As summer begins in full, many students are starting their summer internships. Internships are as important, if not more important, than a student’s class work because they show not only what a student knows, but also what he knows how to do. On the internship, students will figure out if they like the field they think they want to pursue and if they have what it takes to succeed in that field or industry. Even in a non-paid internship, a student can learn priceless information about herself and what she really wants to do with her life. Students who don’t take the time to ask these questions and get these kinds of experiences can often waste years and thousands of dollars pursuing fields for which they are uninterested or a poor fit.
In 1992, only 17%of graduates had an internship. Today, that number is 50% and many employers would say that it should be higher than that. 54% of employers check an internship candidate’s social web presence for things like what they follow, discuss and overall matters of judgment.
There are three main types of summer internships:
1) Internship for credit through your college or university. In this set-up, students are generally supervised by someone who coordinates all interns in a specific college as well as advise in the student’s major. Both of these people typically work with the supervisor at a company to oversee the work the student is doing and to evaluate their effectiveness. Often, during the course of the semester, one or both of these people will visit the company to meet with the student’s supervisor to give feedback on strengths and areas for improvement. Together, these people will determine the student’s grade at the end of the semester.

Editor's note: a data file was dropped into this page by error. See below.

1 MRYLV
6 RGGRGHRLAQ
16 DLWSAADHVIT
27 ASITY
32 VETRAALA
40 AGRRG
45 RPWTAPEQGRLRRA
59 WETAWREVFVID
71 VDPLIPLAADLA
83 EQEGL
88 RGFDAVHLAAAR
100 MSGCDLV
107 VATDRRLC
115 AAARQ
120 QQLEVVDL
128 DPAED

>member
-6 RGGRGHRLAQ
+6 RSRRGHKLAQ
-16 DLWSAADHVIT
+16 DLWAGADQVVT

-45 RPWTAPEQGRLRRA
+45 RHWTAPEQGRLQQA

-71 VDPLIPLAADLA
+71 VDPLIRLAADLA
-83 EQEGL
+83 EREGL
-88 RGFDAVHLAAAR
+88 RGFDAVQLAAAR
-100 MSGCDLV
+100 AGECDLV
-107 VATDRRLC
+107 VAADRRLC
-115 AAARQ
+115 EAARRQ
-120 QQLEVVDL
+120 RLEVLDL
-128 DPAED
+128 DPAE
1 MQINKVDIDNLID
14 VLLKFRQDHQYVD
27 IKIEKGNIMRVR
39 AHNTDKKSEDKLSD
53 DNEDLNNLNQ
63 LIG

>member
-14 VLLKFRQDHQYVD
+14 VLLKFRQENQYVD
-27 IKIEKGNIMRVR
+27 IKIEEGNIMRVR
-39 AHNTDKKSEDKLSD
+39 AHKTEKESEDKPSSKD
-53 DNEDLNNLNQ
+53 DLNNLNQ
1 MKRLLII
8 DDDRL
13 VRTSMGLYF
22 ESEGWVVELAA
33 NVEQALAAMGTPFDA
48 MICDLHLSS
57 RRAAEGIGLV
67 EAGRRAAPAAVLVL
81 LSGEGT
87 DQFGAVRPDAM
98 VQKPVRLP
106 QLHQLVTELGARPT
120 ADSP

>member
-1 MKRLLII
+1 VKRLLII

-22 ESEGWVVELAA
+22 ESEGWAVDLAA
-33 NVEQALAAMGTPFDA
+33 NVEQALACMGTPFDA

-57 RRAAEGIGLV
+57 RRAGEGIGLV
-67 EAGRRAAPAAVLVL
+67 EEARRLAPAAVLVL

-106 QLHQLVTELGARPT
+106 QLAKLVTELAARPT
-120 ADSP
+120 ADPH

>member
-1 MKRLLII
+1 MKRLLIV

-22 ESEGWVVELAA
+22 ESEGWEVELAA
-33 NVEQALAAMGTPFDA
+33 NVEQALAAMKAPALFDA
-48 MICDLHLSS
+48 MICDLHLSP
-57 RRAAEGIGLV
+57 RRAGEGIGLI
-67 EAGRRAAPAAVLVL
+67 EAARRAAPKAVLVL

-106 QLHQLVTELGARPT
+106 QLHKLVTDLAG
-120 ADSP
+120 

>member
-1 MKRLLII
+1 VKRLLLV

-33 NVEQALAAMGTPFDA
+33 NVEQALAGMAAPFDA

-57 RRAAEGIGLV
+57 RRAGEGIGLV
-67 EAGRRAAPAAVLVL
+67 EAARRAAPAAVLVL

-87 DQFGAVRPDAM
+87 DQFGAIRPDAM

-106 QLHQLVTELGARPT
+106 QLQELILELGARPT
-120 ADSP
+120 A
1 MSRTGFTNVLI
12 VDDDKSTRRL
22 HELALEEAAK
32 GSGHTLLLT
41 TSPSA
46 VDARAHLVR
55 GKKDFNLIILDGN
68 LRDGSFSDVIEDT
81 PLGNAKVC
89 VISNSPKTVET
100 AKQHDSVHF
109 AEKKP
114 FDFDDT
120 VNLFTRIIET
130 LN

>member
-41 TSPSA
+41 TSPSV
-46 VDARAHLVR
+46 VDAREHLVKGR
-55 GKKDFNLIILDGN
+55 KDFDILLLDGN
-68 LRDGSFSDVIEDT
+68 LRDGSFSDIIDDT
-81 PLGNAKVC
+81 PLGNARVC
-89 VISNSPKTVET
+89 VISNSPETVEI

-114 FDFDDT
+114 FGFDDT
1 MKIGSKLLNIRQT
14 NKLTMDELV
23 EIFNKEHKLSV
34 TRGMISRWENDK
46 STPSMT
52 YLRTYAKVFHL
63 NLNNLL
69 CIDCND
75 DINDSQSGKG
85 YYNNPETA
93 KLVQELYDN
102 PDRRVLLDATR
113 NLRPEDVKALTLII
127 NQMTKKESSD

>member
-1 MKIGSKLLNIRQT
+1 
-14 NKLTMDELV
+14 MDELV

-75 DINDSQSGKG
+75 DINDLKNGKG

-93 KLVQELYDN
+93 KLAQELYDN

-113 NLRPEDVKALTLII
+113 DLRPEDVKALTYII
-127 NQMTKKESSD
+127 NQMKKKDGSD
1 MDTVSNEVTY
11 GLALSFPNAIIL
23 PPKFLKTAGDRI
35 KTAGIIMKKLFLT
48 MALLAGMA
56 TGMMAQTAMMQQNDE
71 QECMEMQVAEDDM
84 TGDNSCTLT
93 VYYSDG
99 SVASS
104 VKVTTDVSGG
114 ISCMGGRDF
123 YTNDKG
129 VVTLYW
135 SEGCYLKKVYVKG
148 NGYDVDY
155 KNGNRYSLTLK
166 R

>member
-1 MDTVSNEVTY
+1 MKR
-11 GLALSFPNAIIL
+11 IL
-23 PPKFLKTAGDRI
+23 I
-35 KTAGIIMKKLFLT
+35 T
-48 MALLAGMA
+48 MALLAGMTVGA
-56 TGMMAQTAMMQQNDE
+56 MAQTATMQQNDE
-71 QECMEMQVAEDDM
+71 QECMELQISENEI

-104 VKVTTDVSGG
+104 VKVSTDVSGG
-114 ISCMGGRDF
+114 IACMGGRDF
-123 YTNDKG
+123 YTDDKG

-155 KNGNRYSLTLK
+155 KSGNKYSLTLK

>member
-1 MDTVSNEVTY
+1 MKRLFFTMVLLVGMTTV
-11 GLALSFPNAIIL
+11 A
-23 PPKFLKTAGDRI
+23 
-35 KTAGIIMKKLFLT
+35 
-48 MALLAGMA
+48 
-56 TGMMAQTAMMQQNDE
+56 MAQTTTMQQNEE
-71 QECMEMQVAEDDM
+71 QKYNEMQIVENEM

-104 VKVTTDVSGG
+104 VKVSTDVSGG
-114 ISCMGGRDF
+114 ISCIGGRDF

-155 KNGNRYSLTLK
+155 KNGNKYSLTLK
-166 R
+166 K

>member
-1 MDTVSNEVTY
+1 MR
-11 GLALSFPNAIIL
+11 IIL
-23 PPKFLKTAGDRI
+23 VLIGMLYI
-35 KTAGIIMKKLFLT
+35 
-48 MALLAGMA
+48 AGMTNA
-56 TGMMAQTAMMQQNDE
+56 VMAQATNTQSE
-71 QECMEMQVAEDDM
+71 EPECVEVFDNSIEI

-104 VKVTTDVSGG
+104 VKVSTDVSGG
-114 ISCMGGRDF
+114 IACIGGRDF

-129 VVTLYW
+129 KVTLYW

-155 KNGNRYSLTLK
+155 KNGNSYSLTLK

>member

2) Internship without credit and without pay. These internships are generally for students who have had little to no business experience and need to “prove” themselves and their workplace skills before someone will pay them to work at their office. Right now, there is a debate over whether or not unpaid internships are fair to students. This is truly chicken and egg.
Employers won’t often pay for students who don’t have proven business skills, but students can’t get the business skills they need for the jobs that pay without that experience. Given that classes cost between $1,000 and $5,000 a credit, many students see working a non-paid internship as the cost of a college class in opportunity cost. Creative students will find a way to work another part-time job, while getting the experience they need if a company will allow them to show their skills in a non-paid, part-time summer internship.
3) Internship without credit for pay. Once students prove themselves and their ability to make a difference in the world of work, companies will pay students to stay on. In some fields like engineering or certain areas of finance or accounting, students can get paying internships because the industry places a premium on their skills and the potential to build a rapport with students whom they may want to hire once they graduate.
No matter where the internship begins, remember that it is a foot into a professional future. Students should be professional, courteous, ethical and take a real interest in improving the department, team or company with which you work. Be curious about the company and your co-workers. Learn as much as you can about the industry and be willing to come up with ideas on how you can improve the company beyond the assignments that you are given. If you are open-minded, curious and willing to learn, you will have a meaningful experience even if you decide that you don’t want to pursue the company or the industry. No matter what, leave the company on good terms and do work that will allow you to get a strong letter of recommendation from your supervisor.
In this economy and always, students need to show not only what they know, but also what they know how to do. The summer internship is a great place to build a long term track record.